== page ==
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The Earl of Caithness asked Her Majesty's Government:

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Lord Whitty: As stated in British Shipping: Charting a new course the Government proposed to set up catalyst groups to identify for each action point what needs to be done and the most appropriate body or bodies to undertake the work. Three catalyst groups have been established, covering training and skills, employment and environmental benefits. The catalyst groups were appointed by the Department of the Environment, Transport and the Regions and include representatives from the Chamber of Shipping, NUMAST, RMT, TGWU and departmental officials.

Each catalyst group is assigned the task of taking forward the relevant action points from the shipping paper. The groups have no terms of reference beyond this task and no further reports have been commissioned. There is no cost to the taxpayer in the establishment and running of the catalyst groups other than the cost of officials as part of their normal duties.

Food Labelling: GM Content

Lord Ponsonby of Shulbrede asked Her Majesty's Government:

    What plans he has to introduce regulations for the enforcement of EC Regulation 1139/98 concerning the labelling of genetically-modified soya and maize.[HL1642]

The Parliamentary Secretary, Ministry of Agriculture, Fisheries and Food (Lord Donoughue): On 18 March we laid before Parliament the Food Labelling (Amendment) Regulations 1999, which came into force on 19 March. These provide the means for local authorities to be able to enforce the EC regulation that requires all foods containing genetically modified soya or maize ingredients to be clearly labelled. This regulation, which took effect last September, applies to all foods produced and labelled from that date.

The Government are determined that consumers should be able to choose whether or not to eat genetically modified foods. This includes food sold in restaurants, cafes and takeaways and not just that available from supermarkets. The UK is the first member state in Europe to take steps to ensure that consumers eating out will have the same right to choose whether or not to consume foods containing GM ingredients as those buying from shops.

As a measure of how seriously the Government take the right of consumers to have clear, reliable information about the GM content of the food they buy, we have decided not to wait the customary 21 days for these regulations to come into force but to make them fully effective from 19 March.

A letter was sent on 18 March to interested parties advising them of the content of the regulations and enclosing a copy of the text. Further copies of

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the regulations are available from John Furzer or Raj Pal, MAFF, Room 239c, Ergon House, 17 Smith Square, London, SW1P 3JR. In addition, the legislation can be viewed at MAFF's Website "". A regulatory impact assessment for the regulations has been prepared and placed in the Library of the House.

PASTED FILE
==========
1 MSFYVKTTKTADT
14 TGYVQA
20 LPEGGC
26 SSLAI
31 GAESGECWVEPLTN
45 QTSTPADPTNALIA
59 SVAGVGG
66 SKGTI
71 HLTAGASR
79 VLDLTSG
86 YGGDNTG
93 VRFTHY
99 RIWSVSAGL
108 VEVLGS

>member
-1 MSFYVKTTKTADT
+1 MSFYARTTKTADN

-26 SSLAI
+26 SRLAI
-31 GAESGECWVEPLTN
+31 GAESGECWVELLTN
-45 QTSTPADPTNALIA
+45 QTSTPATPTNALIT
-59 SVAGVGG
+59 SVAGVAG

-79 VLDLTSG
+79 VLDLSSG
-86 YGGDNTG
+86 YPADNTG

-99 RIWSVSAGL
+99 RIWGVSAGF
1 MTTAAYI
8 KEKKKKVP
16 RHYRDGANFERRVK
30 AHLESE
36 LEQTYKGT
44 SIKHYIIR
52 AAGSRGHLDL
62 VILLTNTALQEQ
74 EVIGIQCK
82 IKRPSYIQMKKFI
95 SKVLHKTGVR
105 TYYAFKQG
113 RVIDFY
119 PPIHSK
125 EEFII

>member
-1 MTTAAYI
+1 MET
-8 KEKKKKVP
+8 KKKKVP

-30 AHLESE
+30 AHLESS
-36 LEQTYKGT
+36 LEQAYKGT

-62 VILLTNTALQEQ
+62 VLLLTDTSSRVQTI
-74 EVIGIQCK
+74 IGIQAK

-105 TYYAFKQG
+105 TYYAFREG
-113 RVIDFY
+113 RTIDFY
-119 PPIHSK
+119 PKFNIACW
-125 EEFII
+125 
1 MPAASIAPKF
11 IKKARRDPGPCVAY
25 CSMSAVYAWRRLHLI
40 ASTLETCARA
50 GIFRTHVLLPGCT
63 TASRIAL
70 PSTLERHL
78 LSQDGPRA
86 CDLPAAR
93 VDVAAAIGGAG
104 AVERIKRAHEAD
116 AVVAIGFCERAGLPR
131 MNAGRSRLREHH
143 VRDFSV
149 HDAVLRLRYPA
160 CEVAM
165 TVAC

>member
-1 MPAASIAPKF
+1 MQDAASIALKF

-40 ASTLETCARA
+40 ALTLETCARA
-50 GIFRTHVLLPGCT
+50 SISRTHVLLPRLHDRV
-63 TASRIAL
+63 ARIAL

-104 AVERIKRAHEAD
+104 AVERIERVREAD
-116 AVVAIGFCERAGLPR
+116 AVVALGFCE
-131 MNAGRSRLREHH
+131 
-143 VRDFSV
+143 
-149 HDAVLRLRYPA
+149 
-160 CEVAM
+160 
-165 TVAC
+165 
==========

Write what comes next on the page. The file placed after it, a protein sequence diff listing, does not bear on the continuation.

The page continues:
Abattoir Closures

Baroness Byford asked Her Majesty's Government:

    How many abattoirs have closed in the last two years.[HL1524]

Lord Donoughue: A total of 55 slaughterhouse licences (red meat and poultry meat) were revoked in England during the last two years because they had ceased operating. For Scotland, Wales and Northern Ireland, the totals are eight seven and four respectively.

British Beef

Baroness Byford asked Her Majesty's Government:

    How soon they expect exports of British beef to begin following the lifting of the beef ban in November 1998.[HL1523]

Lord Donoughue: The November 1998 European Commission decision on the Date-based Export Scheme (DBES) for British beef requires the commission to set a date from which exports can commence. The decision also requires that this date can only be set following a satisfactory Commission inspection of the UK's operational arrangements for the DBES. We have invited the Commission to undertake its inspection in the week commencing 12 April. Following the inspection we will encourage the Commission to set the start date as quickly as possible.

Baroness Byford asked Her Majesty's Government:

    What is the total number of export abattoirs which have been established to relaunch the beef export trade.[HL1525]

Lord Donoughue: One abattoir in Northern Ireland is approved to slaughter cattle for export under the Export Certified Herds Scheme. The Date-based Export Scheme is not yet operational. The European Commission must carry out an inspection of our procedures before setting a date on which exports may resume. We do not intend to approve plants for export until the Commission inspectors have reported on their findings.